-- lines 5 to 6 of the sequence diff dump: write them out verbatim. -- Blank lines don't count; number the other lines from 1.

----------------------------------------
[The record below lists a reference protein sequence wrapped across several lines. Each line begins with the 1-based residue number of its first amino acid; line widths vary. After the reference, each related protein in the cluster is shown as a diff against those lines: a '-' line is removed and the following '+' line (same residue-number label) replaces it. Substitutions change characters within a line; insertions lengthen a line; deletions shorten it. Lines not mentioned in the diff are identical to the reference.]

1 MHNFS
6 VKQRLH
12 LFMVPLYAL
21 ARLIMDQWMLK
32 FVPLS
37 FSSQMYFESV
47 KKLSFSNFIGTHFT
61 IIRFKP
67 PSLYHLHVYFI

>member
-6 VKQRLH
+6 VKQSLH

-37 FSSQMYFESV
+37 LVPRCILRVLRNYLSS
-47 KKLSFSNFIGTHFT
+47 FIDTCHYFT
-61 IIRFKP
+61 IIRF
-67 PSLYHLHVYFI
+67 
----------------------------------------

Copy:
21 ARLIMDQWMLK
32 FVPLS